Czech News in Brief: 15 May

Memorial plaque to RAF pilot Liska unveiled in Czech town

Lazne Belohrad – A restored memorial plaque to Bohumil Liska (1905-1969), a wartime pilot of the 311th squadron of the British Royal Air Force (RAF) and flight instructor, was unveiled yesterday in front of his former house in Prostredni Nova Ves, part of Lazne Belohrad in the Hradec Králové Region, where he spent his youth, town mayor Alena Kuzelova told CTK.

The plaque had to be removed due to repairs to the house facade and is now placed in front of the building on a stone pedestal. During the ceremony, two historic military aircraft flew over the site and a musical ensemble performed.

Liska left the town in 1939 to fight against the Nazis. He failed to reach France, was arrested by the Soviet authorities and ended up in a Siberian Gulag. Following the intervention of the exiled Czechoslovak government in London, he was released and was able to join the RAF in Britain. As a bomber crew commander, he took part in many raids on strategic targets in occupied Europe. In 1943, he was posted via Canada and the USA to the Bahamas. In the last year of the war, he worked for the Czechoslovak government in exile. After returning to Czechoslovakia in August 1945, he was promoted to the rank of colonel and became the commander of the air transport regiment in Prague. However, after the Communist coup in 1948, he was persecuted, dismissed from the army and imprisoned for several years. After his release, he was only allowed to do manual jobs. Shortly before his death, he was rehabilitated and partially compensated.

Dvur Kralove zoo to coordinate European breeding of two heron species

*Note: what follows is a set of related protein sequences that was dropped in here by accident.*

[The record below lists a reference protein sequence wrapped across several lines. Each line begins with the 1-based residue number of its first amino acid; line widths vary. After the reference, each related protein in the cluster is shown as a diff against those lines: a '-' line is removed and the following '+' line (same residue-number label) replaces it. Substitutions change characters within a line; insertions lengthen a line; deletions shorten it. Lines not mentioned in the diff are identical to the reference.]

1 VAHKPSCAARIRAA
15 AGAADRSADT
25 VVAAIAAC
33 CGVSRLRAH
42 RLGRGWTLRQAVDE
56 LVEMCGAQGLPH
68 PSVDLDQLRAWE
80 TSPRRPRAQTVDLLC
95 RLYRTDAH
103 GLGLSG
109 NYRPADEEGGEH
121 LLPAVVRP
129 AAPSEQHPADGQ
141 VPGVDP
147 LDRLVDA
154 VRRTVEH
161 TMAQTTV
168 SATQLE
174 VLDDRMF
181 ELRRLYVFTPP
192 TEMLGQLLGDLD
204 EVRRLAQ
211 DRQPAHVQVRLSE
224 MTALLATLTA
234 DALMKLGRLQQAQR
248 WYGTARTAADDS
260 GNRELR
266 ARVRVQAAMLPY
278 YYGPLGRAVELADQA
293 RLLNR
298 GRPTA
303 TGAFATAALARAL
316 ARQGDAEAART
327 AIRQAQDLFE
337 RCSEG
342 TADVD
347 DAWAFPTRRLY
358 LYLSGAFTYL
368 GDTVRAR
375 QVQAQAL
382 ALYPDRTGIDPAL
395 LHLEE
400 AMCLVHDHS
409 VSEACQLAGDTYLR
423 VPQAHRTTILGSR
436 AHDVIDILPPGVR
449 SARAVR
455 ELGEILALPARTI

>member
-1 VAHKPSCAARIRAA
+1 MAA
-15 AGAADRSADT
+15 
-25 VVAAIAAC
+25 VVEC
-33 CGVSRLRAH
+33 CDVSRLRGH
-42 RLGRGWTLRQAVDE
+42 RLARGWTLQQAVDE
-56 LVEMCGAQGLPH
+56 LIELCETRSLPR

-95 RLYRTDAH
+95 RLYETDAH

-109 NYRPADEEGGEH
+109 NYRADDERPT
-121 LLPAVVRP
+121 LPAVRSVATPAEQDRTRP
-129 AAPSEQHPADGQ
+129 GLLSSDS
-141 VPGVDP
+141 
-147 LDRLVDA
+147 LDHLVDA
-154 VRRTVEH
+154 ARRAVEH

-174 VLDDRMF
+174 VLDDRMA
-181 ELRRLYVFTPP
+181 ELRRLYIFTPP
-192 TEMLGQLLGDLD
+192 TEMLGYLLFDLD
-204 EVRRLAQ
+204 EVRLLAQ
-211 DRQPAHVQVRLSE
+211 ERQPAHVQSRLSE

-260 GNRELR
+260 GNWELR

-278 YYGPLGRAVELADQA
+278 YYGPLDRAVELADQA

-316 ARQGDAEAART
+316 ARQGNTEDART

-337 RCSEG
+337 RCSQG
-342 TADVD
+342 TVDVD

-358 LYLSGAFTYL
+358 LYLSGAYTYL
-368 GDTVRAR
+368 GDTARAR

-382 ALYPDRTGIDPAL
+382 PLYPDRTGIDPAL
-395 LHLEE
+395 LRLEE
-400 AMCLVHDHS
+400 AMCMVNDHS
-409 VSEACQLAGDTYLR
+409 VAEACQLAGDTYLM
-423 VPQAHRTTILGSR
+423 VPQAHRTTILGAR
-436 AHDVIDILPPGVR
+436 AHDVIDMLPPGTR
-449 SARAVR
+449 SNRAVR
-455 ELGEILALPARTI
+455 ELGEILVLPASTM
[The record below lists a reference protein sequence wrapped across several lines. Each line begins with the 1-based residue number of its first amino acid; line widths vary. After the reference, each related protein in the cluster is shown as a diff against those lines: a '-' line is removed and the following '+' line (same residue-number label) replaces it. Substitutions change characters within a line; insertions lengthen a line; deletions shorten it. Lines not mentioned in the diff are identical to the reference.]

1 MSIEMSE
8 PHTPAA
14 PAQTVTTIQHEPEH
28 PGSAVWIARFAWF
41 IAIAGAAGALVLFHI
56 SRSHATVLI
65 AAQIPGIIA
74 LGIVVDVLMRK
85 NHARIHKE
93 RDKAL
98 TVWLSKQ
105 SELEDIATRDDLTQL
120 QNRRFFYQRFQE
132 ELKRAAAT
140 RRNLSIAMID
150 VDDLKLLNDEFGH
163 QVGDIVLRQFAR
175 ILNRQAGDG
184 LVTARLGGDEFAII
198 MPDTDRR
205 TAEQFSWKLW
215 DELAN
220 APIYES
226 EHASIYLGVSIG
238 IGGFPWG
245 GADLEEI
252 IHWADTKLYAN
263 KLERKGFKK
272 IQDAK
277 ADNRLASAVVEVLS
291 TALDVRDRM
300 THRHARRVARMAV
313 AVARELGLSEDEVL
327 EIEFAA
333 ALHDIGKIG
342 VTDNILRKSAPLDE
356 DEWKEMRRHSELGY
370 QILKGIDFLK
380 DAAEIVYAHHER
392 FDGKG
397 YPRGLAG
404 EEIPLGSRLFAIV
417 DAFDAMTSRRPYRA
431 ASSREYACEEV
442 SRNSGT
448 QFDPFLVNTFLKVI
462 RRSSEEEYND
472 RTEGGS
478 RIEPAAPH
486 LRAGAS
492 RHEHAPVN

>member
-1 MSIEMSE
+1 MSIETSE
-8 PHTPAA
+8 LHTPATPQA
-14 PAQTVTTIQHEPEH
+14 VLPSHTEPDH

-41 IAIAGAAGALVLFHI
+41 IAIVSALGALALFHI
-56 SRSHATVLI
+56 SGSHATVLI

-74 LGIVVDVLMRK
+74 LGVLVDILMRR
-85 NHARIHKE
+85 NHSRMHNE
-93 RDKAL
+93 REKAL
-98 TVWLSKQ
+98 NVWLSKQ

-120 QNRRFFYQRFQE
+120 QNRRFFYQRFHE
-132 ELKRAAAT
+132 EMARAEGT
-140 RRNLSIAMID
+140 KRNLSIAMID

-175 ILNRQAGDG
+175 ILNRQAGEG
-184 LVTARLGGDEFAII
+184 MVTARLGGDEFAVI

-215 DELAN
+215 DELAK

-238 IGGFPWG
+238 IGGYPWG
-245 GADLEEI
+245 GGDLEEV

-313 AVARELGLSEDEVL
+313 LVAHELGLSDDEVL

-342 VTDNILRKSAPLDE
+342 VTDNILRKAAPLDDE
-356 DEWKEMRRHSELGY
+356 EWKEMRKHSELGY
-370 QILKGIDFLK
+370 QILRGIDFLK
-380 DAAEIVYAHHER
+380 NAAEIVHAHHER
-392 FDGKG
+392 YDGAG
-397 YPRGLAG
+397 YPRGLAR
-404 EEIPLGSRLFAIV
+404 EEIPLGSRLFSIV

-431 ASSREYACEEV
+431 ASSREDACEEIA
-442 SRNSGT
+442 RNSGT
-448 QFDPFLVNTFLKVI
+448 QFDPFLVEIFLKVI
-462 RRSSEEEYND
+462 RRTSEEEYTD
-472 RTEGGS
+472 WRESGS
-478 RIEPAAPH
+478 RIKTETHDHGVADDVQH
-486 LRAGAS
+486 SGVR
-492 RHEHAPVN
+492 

Dvur Kralove nad Labem – The Dvur Kralove nad Labem Safari Park in the Hradec Králové Region will coordinate the European rescue breeding of the African giant (Goliath) and purple herons, which has thus far been mostly unsuccessful in zoos, zoo spokesman Michal Stastny told CTK.

The European Association of Zoos and Aquariums has entrusted management of the heron rescue programmes to the Dvur Kralove Safari Park, which specialises in African animals and is very successful in breeding rhinos and giraffes.

Giant herons, the largest herons in the world, now live in 21 European zoos, but the largest group of two pairs is kept in Dvur Kralove. Their breeding is rather random and the population is declining. The Czech zoo will now manage the movement of these animals and determine the correct breeding methodology. “All of this should lead to an improving situation of giant herons in European zoos,” zoologist Michal Podhrazsky said. Red herons are bred in five European zoos with a total of 13 individuals, of which two pairs are in the Dvur Kralove zoo. The bird inhabits almost the entire sub-Saharan Africa and Southeast Asia, as well as coastal areas in Europe.

Top stories in your mailbox every morning.

Brno Daily Subscribe
Sign up for morning news in your mail